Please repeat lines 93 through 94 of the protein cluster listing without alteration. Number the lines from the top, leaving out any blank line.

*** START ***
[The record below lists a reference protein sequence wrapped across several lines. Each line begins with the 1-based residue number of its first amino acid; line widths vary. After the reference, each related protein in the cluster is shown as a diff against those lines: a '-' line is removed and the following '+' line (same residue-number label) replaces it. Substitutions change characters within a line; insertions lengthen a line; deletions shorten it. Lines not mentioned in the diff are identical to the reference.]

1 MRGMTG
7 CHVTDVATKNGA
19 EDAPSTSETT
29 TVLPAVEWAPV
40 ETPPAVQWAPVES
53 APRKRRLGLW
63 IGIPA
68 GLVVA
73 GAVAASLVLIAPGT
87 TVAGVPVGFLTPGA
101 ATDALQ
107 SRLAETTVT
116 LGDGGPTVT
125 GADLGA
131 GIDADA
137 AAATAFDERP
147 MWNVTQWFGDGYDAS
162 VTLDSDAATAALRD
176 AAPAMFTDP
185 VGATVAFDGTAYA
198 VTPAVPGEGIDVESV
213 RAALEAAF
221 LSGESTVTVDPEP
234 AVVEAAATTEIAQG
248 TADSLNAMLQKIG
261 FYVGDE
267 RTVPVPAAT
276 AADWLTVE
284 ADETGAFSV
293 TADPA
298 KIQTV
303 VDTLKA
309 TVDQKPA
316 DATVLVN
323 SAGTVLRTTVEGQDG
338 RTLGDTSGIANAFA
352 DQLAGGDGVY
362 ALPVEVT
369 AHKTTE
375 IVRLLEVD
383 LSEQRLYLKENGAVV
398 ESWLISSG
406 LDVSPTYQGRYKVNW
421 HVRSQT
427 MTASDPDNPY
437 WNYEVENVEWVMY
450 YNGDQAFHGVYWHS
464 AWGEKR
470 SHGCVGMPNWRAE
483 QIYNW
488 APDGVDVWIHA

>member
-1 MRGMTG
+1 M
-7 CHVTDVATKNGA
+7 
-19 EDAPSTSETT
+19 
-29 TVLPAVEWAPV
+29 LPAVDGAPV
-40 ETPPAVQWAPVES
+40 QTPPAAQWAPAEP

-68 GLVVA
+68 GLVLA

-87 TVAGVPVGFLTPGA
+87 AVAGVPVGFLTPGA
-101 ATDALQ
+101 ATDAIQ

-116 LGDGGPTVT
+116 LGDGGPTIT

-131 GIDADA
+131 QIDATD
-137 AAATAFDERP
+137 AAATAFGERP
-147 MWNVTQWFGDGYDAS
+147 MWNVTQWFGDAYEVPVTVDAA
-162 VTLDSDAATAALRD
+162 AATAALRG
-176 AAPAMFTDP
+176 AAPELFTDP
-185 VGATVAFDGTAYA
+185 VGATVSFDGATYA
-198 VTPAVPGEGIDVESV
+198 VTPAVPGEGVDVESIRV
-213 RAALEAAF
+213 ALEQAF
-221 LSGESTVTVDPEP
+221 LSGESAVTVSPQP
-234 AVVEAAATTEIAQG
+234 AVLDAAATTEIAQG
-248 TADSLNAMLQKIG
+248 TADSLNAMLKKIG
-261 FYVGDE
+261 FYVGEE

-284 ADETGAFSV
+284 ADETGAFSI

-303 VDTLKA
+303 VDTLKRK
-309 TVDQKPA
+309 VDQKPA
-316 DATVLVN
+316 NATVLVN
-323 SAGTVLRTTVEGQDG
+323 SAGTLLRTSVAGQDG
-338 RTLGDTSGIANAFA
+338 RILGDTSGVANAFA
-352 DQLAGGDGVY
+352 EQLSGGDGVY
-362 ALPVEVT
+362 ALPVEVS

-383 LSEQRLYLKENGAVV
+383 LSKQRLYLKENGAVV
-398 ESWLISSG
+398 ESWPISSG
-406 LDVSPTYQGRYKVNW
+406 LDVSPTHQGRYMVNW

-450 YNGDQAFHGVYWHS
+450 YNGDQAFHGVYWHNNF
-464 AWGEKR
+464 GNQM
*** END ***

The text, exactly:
+248 TADSLNAMLKKIG
-261 FYVGDE